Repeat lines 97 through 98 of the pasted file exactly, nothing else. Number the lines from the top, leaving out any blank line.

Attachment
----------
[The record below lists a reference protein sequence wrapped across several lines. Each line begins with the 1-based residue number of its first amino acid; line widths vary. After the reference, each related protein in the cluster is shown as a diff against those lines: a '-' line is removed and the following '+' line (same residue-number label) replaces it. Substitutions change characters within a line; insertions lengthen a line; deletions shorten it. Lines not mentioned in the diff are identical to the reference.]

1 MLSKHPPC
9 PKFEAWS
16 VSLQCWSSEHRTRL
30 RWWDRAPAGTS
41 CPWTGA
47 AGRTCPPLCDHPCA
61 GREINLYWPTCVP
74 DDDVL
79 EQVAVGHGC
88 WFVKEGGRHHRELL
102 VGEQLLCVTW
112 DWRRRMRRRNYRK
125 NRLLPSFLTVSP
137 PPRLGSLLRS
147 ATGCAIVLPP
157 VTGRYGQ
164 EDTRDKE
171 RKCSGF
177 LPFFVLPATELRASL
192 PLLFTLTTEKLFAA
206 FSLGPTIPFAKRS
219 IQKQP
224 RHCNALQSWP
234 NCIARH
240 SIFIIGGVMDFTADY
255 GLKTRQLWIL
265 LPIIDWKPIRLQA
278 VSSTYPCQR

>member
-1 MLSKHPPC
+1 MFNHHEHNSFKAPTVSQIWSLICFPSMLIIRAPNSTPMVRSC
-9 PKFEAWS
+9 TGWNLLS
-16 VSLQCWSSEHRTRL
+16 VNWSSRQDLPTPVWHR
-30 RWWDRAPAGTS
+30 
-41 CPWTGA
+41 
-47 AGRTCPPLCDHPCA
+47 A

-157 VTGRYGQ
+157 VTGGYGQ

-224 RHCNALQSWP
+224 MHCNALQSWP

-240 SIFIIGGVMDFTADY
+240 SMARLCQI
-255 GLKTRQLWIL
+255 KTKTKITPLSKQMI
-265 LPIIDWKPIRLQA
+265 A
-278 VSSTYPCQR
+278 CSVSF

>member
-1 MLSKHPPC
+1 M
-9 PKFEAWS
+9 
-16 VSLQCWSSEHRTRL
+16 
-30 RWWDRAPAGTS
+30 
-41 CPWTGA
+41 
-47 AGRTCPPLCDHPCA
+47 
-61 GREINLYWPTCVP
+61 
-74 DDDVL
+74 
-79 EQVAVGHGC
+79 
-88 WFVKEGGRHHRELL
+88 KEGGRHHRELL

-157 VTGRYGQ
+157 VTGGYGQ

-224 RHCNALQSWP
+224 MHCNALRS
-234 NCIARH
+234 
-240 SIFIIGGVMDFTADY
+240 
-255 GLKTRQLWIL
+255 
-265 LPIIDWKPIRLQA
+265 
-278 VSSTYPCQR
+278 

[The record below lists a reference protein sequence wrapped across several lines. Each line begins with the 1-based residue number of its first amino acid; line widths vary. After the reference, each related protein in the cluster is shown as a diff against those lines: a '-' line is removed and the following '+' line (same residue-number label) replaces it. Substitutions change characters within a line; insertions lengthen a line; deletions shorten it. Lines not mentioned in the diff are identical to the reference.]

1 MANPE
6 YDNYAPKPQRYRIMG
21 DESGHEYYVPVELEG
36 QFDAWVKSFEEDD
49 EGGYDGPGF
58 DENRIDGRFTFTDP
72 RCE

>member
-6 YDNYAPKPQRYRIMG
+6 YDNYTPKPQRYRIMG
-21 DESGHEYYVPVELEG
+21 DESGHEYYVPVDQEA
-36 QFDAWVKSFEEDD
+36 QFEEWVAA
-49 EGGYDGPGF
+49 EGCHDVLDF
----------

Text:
72 RCE

>member